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Pathways and possibilities in professional development: Case studies of effective teachers of literacy

Poulson, L. and Avramidis, E. (2003) Pathways and possibilities in professional development: Case studies of effective teachers of literacy. British Educational Research Journal, 29 (4). pp. 543-560. ISSN 0141-1926

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Abstract

This article reports part of an empirical research project investigating the professional development, knowledge and beliefs of a number of teachers working in primary schools throughout England who were identified as effective at teaching literacy. The larger study employed a range of approaches, including a survey, interviews and observation of lessons. The article presents a detailed case study analysis of the literacy-related professional development experience of a subsample of the effective teachers of literacy. The case studies highlight the interwoven nature of experience gained within a range of professional contexts, including classroom, school, local education authority and national loci. The importance of meso-level support for professional learning and development, such as that provided by local education authority advisers, is highlighted. The case studies indicate the importance of the affective and personal dimensions within longer-term professional development, and also the creative interplay between autonomy and collegiality. The non-linear, and often long-term, nature of career development is also emphasised: particularly in relation to primary schools, where teachers may change subject or phase orientations over time. It is argued that the long-term nature of professional development poses particular challenges for policies that focus increasingly on measurable impact and outcomes.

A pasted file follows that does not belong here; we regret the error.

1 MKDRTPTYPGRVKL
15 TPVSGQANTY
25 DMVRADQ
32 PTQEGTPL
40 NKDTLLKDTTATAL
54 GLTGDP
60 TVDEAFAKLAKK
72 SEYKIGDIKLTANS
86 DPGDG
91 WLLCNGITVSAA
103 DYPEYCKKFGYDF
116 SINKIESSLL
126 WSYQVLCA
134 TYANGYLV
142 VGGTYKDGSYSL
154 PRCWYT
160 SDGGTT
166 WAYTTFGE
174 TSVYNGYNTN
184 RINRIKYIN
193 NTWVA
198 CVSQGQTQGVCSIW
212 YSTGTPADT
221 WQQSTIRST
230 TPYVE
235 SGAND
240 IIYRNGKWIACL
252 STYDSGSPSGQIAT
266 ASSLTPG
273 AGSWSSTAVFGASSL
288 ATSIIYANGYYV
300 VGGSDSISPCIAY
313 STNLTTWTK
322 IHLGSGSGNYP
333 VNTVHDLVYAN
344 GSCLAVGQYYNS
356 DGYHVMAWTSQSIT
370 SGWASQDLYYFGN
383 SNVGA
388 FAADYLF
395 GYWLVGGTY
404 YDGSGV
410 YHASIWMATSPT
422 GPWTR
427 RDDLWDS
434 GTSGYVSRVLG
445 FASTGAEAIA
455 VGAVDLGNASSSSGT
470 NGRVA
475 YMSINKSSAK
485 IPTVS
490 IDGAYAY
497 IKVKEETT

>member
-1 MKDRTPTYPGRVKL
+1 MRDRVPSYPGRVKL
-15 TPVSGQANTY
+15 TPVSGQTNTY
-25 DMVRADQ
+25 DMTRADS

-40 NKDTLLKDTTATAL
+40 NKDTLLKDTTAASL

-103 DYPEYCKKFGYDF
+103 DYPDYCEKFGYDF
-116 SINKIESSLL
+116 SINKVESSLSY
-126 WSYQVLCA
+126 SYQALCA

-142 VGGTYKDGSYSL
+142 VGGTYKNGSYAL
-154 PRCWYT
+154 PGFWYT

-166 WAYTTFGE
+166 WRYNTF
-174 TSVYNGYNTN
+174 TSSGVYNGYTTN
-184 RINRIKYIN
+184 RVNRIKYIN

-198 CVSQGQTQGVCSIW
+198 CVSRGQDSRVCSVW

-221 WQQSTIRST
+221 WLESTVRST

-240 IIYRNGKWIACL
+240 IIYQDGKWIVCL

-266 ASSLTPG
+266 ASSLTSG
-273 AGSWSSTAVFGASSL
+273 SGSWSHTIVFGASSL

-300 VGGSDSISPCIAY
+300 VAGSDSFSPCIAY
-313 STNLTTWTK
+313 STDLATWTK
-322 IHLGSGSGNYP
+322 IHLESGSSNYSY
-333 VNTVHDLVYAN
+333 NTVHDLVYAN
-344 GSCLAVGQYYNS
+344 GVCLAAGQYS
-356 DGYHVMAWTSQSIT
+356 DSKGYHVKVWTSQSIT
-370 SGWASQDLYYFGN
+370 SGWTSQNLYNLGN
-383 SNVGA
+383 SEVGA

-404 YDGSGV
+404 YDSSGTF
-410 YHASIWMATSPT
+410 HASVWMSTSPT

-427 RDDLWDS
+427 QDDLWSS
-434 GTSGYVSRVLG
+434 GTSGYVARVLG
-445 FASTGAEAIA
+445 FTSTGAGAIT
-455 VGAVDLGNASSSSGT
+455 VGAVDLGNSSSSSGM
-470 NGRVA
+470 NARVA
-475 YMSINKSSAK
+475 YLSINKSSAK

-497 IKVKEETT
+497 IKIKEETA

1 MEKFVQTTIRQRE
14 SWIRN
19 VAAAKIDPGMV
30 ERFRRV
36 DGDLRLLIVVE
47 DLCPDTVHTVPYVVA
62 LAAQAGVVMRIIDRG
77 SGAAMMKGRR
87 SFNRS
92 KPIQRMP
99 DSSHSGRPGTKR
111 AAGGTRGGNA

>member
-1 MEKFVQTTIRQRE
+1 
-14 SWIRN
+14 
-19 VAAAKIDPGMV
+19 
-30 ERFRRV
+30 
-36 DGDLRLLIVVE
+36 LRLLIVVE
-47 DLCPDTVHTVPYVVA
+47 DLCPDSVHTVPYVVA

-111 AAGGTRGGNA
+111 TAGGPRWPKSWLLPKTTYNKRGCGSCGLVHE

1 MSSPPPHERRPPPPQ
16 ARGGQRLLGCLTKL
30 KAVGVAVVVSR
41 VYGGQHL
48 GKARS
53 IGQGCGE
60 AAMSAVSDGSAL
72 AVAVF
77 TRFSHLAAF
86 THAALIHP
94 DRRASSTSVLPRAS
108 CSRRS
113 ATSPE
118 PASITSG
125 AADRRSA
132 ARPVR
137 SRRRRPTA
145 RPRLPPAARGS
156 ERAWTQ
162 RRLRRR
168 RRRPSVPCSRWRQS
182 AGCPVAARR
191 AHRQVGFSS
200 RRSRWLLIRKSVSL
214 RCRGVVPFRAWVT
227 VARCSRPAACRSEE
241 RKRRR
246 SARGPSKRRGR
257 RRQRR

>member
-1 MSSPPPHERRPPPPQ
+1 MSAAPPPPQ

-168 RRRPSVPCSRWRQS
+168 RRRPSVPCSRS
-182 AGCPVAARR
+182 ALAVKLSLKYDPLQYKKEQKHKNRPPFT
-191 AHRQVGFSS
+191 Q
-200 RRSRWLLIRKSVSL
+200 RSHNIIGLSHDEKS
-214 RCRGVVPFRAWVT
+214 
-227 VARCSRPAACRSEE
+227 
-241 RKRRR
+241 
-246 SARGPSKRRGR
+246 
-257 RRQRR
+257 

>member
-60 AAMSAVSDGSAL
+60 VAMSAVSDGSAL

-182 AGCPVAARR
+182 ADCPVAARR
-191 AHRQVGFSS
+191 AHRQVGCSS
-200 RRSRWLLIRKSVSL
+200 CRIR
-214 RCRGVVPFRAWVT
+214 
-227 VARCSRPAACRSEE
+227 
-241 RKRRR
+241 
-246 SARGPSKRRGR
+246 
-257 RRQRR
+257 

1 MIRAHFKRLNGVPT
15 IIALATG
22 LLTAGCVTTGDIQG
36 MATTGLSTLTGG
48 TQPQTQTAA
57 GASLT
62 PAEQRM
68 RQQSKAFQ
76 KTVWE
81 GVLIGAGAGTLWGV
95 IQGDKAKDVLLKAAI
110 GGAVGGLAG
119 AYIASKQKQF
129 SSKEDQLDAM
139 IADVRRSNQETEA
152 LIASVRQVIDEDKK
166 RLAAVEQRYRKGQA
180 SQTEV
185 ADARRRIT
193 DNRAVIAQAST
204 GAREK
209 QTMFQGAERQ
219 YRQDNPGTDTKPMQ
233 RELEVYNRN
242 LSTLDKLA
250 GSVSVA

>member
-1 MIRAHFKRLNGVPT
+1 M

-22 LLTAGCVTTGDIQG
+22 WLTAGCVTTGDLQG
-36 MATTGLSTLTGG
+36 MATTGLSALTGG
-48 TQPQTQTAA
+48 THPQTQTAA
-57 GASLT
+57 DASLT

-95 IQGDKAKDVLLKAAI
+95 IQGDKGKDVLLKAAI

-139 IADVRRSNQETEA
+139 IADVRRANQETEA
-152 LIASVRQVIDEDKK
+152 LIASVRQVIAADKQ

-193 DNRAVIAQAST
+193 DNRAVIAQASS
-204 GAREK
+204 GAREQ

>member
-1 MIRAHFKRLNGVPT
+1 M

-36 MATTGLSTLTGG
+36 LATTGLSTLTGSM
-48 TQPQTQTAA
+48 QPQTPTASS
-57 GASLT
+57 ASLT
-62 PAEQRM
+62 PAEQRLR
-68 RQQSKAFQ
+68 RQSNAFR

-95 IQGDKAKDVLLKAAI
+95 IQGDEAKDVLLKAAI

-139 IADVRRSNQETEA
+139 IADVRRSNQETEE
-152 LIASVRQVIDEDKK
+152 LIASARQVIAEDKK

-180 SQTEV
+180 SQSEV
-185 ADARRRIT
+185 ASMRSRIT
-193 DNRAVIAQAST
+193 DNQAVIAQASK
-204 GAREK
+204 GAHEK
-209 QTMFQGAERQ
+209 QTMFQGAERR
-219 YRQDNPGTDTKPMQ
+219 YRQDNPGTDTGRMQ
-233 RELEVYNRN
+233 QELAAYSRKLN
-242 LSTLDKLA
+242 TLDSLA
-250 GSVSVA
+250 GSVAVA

Item Type: Article
Academic Units: The University of York > Education (York)
Depositing User: York RAE Import
Date Deposited: 14 Aug 2009 08:50
Last Modified: 14 Aug 2009 08:50
Published Version: http://dx.doi.org/10.1080/01411920301846
Status: Published
Publisher: Taylor & Francis
Identification Number: 10.1080/01411920301846
URI: http://eprints.whiterose.ac.uk/id/eprint/5694

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